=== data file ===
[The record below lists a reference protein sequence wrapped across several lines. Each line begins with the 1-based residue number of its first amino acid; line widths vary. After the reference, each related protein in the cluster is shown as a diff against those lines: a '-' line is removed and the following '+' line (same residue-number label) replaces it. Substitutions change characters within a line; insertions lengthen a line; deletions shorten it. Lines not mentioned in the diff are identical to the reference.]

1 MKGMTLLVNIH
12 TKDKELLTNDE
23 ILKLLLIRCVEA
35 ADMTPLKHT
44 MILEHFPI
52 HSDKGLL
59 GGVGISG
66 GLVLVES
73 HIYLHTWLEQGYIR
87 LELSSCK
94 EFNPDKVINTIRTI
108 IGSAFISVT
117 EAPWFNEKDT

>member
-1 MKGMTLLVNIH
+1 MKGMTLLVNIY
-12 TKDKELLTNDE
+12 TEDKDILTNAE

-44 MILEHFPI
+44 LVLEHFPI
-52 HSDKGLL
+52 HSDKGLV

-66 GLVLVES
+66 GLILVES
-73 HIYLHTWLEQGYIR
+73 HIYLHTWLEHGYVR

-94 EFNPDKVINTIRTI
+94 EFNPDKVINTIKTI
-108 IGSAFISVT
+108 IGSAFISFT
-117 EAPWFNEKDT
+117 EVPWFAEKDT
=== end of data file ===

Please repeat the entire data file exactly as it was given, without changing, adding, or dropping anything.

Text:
[The record below lists a reference protein sequence wrapped across several lines. Each line begins with the 1-based residue number of its first amino acid; line widths vary. After the reference, each related protein in the cluster is shown as a diff against those lines: a '-' line is removed and the following '+' line (same residue-number label) replaces it. Substitutions change characters within a line; insertions lengthen a line; deletions shorten it. Lines not mentioned in the diff are identical to the reference.]

1 MKGMTLLVNIH
12 TKDKELLTNDE
23 ILKLLLIRCVEA
35 ADMTPLKHT
44 MILEHFPI
52 HSDKGLL
59 GGVGISG
66 GLVLVES
73 HIYLHTWLEQGYIR
87 LELSSCK
94 EFNPDKVINTIRTI
108 IGSAFISVT
117 EAPWFNEKDT

>member
-1 MKGMTLLVNIH
+1 MKGMTLLVNIY
-12 TKDKELLTNDE
+12 TEDKDILTNAE

-44 MILEHFPI
+44 LVLEHFPI
-52 HSDKGLL
+52 HSDKGLV

-66 GLVLVES
+66 GLILVES
-73 HIYLHTWLEQGYIR
+73 HIYLHTWLEHGYVR

-94 EFNPDKVINTIRTI
+94 EFNPDKVINTIKTI
-108 IGSAFISVT
+108 IGSAFISFT
-117 EAPWFNEKDT
+117 EVPWFAEKDT